If you suffer from anxiety, then you know you can’t just tell yourself to get over it. That’s not how it works. There’s a constant stream of whispers burbling up from a dark place inside your mind, and some days it can seem like the harder you try to block your ears, the louder it gets. If you’re looking for concrete, actionable ways to confront those fears, and to strip them of their power, then here are some ways of coping with anxiety, and why these methods could work for you.
Because it’s not enough just to believe a method is real; you need to know what it’s doing inside you, too.
Tip #1: Take Deep Breaths
It’s the most basic advice you can get for pulling panic’s teeth, but taking deep breaths isn’t just a psychological trick you’re playing on your brain. As Business Insider points out, taking deep breaths actually tells your body to activate the body’s relaxation response. That’s why, when you’re laying down to sleep, taking deep breaths will get you closer to la la land than if you just kept breathing at your normal pace. So the next time you feel anxiety reaching for your throat, do some deep-diaphragm breathing, and let your body’s natural impulses take you down off the ledge.
Tip #2: Call For A Time-Out
If you’re experiencing a powerful fear reaction, or you feel that low hum of anxiety start to ratchet up, step back for a moment. As the National Health Service says, you can ratchet down the level of fear you’re experiencing by taking a moment to re-establish your perspective. While a time-out won’t make the object of your anxiety less frightening, it will give you time to get control of your reaction to that fear, which can be the difference when attempting to move forward.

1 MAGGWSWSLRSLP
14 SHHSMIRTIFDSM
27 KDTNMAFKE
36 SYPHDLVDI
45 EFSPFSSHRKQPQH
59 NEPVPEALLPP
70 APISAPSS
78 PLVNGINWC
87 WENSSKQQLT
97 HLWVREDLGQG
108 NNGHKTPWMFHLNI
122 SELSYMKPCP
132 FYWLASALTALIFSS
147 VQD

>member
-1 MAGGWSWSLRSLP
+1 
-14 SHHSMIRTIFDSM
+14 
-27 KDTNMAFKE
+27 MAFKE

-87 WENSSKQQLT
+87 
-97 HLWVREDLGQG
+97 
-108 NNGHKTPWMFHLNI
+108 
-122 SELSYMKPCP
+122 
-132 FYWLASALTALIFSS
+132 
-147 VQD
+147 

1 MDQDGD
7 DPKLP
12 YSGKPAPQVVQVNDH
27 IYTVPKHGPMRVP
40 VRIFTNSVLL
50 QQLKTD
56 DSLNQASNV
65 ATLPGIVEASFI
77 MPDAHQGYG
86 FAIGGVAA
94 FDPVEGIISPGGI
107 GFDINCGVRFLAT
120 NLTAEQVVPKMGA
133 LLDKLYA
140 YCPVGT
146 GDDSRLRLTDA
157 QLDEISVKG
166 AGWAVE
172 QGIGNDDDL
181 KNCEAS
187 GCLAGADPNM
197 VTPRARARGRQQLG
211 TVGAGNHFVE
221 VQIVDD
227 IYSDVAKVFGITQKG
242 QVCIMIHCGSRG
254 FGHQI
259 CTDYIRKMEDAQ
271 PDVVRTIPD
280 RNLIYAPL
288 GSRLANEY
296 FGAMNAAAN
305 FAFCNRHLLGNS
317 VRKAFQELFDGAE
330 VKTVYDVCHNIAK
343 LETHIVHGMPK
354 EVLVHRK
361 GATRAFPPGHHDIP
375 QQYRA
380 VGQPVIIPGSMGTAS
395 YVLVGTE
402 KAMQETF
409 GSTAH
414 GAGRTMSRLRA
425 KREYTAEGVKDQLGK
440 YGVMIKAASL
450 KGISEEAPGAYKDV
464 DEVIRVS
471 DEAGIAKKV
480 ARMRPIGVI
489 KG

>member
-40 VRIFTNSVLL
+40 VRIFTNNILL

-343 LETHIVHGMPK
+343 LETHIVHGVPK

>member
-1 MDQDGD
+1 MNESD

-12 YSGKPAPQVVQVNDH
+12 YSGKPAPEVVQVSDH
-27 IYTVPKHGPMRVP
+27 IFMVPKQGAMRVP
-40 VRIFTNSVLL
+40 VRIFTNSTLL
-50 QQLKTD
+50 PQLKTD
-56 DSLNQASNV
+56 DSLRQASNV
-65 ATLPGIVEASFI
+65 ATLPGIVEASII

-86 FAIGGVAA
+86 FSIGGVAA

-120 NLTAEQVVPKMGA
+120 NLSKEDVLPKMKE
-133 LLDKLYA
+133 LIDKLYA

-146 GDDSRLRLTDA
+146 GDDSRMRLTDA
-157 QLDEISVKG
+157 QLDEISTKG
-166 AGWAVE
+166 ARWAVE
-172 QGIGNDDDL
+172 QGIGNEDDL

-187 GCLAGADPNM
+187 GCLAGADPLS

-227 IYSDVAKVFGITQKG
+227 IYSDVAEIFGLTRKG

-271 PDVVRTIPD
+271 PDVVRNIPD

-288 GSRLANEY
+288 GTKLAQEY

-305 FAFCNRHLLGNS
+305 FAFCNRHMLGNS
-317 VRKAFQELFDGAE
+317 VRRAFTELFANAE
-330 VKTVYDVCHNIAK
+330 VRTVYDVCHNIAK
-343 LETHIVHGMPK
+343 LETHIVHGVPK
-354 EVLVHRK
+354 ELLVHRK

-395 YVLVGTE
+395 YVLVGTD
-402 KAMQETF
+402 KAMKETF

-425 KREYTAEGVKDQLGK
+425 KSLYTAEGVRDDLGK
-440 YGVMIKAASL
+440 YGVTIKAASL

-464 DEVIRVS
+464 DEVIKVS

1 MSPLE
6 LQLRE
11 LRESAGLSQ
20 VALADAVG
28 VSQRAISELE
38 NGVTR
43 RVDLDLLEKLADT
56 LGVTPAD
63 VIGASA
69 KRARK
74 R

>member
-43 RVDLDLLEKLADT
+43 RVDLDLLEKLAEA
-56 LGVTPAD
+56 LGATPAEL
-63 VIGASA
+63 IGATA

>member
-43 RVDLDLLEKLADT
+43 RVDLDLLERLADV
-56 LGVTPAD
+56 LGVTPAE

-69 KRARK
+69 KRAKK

Tip #3: Don’t Avoid The Things That Scare You
There are some very healthy sources of fear we should probably not seek out. Things like swimming with sharks, sharing a cage with a bear, or leaping off of high places without so much as a wing suit to help us get back to ground-level safely. However, if you have anxiety about something that isn’t quite so dangerous, like hard conversations with a business client or talking with your significant other about relationship problems, you shouldn’t avoid those things as if they were tall grass with a lion’s tail swishing above it. Instead, as the University of Minnesota says, you should face those fears. Not necessarily all at once, or without concern for your fear response, but if you ever want to overcome your anxiety, you’re going to have to get comfortable with being uncomfortable. Just start small, and work your way up.
Tip #4: Learn To Recognize Misplaced Fears
Just like there are healthy things to be afraid of, there are less logical things to be afraid of. You don’t necessarily need to suffer from a phobia to deal with these misplaced anxieties, either. For example, if someone asks whether you want to go out with some of your friends to see a movie, or to grab drinks, and you find your brain spiraling off into a scenario of a thousand what-ifs regarding everything you might say or do that would be wrong, it’s important to hold that instinct at arm’s length, and ask if it’s a real fear, or an illusory one. Are you making a mountain out of a molehill, when you could just say, “thanks, but I think I need a night to decompress for the week,” and your friends would nod, and let you know to call them if you need something?
Just because a fear is illusory, that doesn’t mean it isn’t scary. But recognizing a false fear is the first step in no longer being afraid of it. For additional aid in tackling your anxiety, simply contact us today!